Brunton Architects used this recycled barn wood throughout its office redesign, to reduce material use but also for its look.


Location North Mankato, MN
Size 5,000 ft²
Completed 2012
Program Meeting spaces, offices, apartments
Awards City Center Partnership City Design Award of Excellence for New Construction under $2 million

Brunton Architects built its offices in North Mankato, Minnesota, with environmental care through energy-saving initiatives and what it calls “light green” building technologies. The project, completed in early 2012, involved ground-floor offices and second-floor apartments and was a new build on a lot that had been empty since 1982 when a fire claimed an old community drug store.

Reuse, Recycle

Brunton Architects adopted a mantra of “reuse and recycle,” and reclaimed barn wood was used throughout the interior. “It has imperfections in it and dark spots and some old nail holes,” says principal Corey Brunton. The vinyl plank flooring and carpeting throughout the building have a high percentage of recycled content, and the recycling continues into the lobby, where reclaimed granite was used for the reception desk (No.1). The most impressive reuse in the project was the refurbished light fixtures from a past strip mall remodel project (No.2). “When we went into an interior remodel of one of our strip mall projects, we salvaged the fixtures, knowing that some day there would be an opportunity to use them rather than throw them in a landfill,” Brunton says. This saved around $14,000 in fixtures and made use of an old product.


Architect Brunton Architects
Client Brunton Architects

Material Camouflage

The architectural- and interior-design team at Brunton chose to camouflage the new space so it would blend in with its neighboring buildings, paying attention to details as small as the type of interior brick, which resembles the brick inside the adjacent buildings (No.3). “It’s a historically significant infill project,” Brunton says, “where the buildings on both sides, as well as the historical character of Belgrade Avenue, were respected, and the architectural elements were included with rhythm, repetition, scale, and form.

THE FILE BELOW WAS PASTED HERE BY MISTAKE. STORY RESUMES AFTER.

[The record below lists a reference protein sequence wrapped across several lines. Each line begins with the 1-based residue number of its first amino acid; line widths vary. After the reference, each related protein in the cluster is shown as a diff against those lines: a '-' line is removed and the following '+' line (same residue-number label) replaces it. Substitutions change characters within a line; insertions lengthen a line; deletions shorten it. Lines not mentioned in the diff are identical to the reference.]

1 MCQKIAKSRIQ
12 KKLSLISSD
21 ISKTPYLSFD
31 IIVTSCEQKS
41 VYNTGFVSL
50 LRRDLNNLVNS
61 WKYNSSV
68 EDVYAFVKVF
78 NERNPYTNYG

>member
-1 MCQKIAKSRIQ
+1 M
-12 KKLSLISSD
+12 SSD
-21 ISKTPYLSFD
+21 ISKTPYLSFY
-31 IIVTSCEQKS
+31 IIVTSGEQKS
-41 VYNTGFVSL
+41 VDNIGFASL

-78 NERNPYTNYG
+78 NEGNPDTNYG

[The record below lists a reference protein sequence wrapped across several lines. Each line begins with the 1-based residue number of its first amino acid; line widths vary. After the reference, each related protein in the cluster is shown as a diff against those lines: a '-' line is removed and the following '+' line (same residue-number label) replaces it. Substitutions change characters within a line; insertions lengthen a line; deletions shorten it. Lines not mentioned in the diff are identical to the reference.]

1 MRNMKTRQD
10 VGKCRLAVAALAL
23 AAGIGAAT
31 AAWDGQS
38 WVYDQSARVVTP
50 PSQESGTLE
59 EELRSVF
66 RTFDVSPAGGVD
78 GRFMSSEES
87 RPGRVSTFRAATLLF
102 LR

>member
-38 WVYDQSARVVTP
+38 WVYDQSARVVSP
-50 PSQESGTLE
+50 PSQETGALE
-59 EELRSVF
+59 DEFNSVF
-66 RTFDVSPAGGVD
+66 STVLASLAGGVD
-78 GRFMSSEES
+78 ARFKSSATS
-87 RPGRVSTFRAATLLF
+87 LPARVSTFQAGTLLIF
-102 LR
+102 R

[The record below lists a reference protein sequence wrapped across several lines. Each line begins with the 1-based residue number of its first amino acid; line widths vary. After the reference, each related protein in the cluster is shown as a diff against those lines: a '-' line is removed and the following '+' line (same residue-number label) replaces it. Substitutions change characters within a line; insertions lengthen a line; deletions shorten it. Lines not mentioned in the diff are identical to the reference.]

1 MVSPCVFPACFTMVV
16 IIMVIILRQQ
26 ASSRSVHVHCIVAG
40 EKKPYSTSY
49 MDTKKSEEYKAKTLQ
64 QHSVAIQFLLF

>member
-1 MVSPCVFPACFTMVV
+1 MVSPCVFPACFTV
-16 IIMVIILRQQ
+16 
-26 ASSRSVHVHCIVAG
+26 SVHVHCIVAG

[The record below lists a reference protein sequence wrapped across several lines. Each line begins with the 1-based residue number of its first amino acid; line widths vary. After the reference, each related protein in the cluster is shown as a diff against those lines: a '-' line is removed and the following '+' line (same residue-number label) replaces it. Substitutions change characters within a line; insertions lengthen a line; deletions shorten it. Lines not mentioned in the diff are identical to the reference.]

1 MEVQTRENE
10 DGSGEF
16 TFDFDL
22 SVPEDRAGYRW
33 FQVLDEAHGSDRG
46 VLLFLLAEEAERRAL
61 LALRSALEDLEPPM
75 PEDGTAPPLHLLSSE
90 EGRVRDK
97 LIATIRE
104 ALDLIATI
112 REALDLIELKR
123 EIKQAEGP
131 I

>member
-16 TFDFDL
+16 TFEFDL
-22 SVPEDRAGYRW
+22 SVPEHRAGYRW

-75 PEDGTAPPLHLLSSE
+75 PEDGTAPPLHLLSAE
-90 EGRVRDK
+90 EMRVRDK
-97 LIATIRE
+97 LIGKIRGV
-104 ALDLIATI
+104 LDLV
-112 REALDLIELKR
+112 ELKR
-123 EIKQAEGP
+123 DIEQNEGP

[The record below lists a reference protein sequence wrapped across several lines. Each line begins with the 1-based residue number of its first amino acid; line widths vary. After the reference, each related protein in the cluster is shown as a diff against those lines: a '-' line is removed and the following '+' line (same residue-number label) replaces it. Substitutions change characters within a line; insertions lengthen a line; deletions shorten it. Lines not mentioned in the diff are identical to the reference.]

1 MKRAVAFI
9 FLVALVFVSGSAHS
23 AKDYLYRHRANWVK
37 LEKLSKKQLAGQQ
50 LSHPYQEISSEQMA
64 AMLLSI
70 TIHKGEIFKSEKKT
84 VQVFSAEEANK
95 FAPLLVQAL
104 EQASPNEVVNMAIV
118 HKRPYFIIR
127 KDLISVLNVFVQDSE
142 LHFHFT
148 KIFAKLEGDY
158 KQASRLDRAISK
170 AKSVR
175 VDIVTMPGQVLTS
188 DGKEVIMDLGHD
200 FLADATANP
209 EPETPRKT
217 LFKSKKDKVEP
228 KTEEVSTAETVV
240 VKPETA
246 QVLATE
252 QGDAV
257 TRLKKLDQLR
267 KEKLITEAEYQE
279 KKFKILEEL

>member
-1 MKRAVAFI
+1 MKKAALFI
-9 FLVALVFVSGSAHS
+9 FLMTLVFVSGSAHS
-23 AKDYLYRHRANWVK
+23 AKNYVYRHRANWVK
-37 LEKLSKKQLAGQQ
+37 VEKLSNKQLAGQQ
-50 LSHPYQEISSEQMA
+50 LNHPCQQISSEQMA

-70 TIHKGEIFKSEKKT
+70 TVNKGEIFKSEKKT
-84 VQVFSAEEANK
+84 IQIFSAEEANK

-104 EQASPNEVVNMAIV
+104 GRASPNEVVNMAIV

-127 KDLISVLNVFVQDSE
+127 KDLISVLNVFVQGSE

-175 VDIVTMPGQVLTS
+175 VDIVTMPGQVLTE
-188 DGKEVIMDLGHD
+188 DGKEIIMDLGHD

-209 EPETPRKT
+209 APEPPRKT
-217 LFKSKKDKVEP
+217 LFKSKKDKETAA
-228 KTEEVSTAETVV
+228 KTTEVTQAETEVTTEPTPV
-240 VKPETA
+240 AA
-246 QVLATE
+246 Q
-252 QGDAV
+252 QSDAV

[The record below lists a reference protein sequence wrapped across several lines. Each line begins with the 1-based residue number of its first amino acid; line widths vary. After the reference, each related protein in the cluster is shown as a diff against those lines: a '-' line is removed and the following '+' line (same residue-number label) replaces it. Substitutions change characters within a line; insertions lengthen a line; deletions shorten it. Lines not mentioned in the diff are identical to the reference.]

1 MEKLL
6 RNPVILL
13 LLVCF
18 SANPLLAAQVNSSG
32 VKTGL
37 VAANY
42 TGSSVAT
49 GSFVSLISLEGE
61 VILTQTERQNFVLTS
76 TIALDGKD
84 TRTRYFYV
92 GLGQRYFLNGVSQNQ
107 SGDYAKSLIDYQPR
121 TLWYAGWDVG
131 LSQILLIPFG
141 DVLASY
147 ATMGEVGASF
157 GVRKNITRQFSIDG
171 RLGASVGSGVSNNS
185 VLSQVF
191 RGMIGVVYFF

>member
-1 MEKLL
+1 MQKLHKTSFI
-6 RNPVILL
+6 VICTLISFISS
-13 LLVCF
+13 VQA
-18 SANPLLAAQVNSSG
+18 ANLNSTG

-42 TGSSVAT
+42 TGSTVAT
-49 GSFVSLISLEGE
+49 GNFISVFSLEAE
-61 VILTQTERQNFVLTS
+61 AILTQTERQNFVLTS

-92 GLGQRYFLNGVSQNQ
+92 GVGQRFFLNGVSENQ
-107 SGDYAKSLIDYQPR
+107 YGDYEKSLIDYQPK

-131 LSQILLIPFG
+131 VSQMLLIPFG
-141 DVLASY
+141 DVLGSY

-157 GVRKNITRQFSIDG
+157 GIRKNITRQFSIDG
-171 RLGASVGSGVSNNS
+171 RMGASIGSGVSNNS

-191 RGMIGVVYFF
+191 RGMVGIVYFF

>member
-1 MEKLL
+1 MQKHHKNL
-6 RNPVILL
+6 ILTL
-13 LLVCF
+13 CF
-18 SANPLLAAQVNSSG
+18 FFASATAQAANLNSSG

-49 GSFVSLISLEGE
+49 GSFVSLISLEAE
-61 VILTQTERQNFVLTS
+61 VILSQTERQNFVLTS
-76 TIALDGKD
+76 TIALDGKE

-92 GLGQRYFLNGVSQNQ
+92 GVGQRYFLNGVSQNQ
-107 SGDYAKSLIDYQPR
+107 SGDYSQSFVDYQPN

Certification Not applicable
Materials Recycled-content flooring, refurbished light fixtures, reclaimed granite and barn wood, local limestone, brick, and quartz
Water Low-flow faucets and toilets
Energy LED lighting, 14 kW photovoltaic array, natural daylighting, skylights

Slashing Wattage

Brunton took the 50-watt halogen incandescent bulbs out of the refurbished fixtures and re-lamped them with 6-watt LED lamps. “Not only did we reduce the wattage of each lamp by 44 watts, we significantly reduced the amount of cooling required for the office relative to that,” Brunton says. “We saved 1,716 watts of power.” Large skylights and oversized windows were installed in the second-floor apartments so that artificial lighting isn’t needed anywhere in the residences except the restrooms (No.4). By far the biggest energy-saver is the 14-kilowatt photovoltaic array, which produces more than half the power needed for the office (No.5). “Probably approaching close to three quarters,” Brunton adds. “On the weekends our meter rolls backwards. We are dumping power back to the grid.”

Light Green

The architects have adopted what they like to call “light green” building technologies, “items that don’t have to cost an awful lot of money to incorporate,” Brunton explains. The building has on-site recycling, and Brunton’s team looked at environmental design issues, such as making sure there’s proper solar orientation, shelter from the northwest winds, a high-quality window system, ample insulation in the building, and low-VOC paints. “It doesn’t have to be expensive to get done,” he says. “It is our responsibility to our children to assure them they have the ability to use the Earth they deserve.”